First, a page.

Difference Between C3, C4 and Cam Pathway

Many a time you may have read in the newspaper that there is a 20 per cent reduction in yielding wheat, soybean or any other crop. But, what is that factor behind reduced yield? The answer is photorespiration. This process starts when carbon-fixing enzyme – RuBisCO encounters oxygen instead of carbon dioxide and affects the plants.


C3, C4 and Cam pathway are the adaptations that permit several plant species to lessen photorespiration in them. These pathways function in a way such that RuBisCO grabs large concentrations of carbon dioxide and prevents it from binding with oxygen. Before studying the difference between C3, C4 and Cam pathway, you must know them individually.


Notably, this is one of the vital chapters for your NEET exam and consequently, understanding their differences are of paramount importance.


C3 Pathway

In the process of photosynthesis, C3 is the most typical among the three pathways used for carbon fixation. Here, ribulose bisphosphate (RuBP), carbon dioxide and water react to form two molecules of 3-phosphoglycerate by the below-mentioned reaction.

CO2 + H2O + RuBP -> (2) 3 – phosphoglycerate

This is the first step that takes place in the Calvin-Benson cycle. Moreover, plants that completely live on C3 pathway (also called C3 plants) tend to thrive in areas with:

  • Moderate sunlight,

  • Medium temperatures,

  • Concentrations of CO2 are about 200ppm or more,

  • Ample groundwater.

Note: C3 plants have their origin from the Paleozoic and Mesozoic eras and precede C4 plants. They constitute nearly 95 per cent of plant biomass of Earth which includes essential food crops like rice, soybeans, wheat and barley.


C4 Pathway

Also known as Hatch-Slack pathway, this one is another photosynthetic process. It involves the primary step in removing carbon from CO2, to utilise it in sucrose (sugar) and various other biomolecules. The term C4 signifies the four-carbon molecule, which is the initial product of this pathway.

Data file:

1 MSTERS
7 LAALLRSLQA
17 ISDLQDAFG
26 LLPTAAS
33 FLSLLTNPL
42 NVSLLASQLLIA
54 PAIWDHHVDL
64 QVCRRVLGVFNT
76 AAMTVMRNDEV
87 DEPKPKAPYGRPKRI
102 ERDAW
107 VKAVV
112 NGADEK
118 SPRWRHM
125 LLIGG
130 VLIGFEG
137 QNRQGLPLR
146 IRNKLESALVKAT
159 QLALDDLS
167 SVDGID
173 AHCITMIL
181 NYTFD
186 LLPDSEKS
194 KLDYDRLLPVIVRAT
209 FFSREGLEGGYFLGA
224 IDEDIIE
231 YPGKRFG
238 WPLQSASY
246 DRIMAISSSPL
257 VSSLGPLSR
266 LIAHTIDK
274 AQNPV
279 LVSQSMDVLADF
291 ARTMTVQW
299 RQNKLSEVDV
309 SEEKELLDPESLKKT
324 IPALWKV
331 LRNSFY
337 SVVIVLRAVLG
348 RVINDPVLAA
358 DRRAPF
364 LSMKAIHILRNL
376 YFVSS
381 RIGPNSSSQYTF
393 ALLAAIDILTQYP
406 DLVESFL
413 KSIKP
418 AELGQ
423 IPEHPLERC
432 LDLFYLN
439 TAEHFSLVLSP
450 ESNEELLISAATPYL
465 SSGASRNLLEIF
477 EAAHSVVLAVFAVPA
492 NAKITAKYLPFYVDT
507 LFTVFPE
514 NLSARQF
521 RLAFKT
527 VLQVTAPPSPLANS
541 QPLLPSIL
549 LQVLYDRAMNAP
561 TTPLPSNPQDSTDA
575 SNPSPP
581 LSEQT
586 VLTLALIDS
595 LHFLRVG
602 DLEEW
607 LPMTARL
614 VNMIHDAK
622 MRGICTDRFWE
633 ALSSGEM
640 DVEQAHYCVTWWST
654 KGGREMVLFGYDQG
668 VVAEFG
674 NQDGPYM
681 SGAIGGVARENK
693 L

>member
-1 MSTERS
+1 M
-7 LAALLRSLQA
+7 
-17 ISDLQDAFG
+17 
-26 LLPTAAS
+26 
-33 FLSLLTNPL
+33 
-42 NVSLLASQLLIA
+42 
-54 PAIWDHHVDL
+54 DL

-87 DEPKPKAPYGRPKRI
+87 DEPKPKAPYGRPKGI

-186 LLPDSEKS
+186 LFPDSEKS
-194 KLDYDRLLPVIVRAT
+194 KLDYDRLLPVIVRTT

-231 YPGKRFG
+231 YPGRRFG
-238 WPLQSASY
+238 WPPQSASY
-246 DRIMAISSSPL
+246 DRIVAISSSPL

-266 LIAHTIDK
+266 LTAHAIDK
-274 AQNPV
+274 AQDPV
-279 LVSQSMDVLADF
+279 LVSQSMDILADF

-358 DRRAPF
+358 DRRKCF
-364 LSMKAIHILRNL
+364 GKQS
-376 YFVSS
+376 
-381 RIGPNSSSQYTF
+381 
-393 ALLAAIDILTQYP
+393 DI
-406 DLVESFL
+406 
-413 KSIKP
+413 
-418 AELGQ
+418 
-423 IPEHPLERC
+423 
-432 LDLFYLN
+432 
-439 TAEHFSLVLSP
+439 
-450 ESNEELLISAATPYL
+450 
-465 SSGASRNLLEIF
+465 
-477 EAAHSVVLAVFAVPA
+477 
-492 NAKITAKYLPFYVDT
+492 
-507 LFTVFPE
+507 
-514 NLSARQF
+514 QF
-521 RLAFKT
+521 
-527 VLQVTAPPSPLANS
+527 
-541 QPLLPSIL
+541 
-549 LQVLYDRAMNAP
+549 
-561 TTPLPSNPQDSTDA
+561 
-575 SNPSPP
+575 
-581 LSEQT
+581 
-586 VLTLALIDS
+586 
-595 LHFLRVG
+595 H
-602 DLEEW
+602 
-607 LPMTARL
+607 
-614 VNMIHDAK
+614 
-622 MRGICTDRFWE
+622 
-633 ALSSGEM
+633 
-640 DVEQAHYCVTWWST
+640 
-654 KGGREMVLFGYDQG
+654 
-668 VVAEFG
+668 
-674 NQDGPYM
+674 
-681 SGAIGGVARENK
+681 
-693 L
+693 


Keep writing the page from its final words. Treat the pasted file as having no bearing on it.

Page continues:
Plants which follow C4 carbon fixation are more advantageous than plants possessing C3 pathway under extreme conditions of temperature, drought and low carbon dioxide and nitrogen. For instance, consider C3 and C4 grasses growing in a similar environment of 30 degree Celsius. It is observed that C4 grasses lose only about 277 molecules of H2O per carbon dioxide molecule whereas C3 grasses lose 833 molecules, which is quite a high number.


There are approximately 8,100 species of plants that utilise C4 pathway, and all of them are angiosperms. Poaceae (a grass specie) uses C4 carbon fixation the most. Some crops which fall under C4 plants are:

  • Sugar cane

  • Maise

  • Millet

  • Sorghum


CAM Pathway

Crassulacean acid metabolism or CAM is the third carbon fixation procedure used by plants where the stomata remain closed during the day time to lessen evapotranspiration. But, it opens during night to gather carbon dioxide, allowing it to scatter in mesophyll cells.


Take a look at following two-part cycle that will help you in comprehending CAM pathway better.

  • During night time

As said earlier, at night CAM plants have their stomata open which allows the entry of CO2 that gets fixed like organic acids through phosphoenolpyruvate (PEP) reaction. Vacuoles store the final organic acids, which are to be used later because the Calvin cycle cannot function in the absence of NADPH and ATP.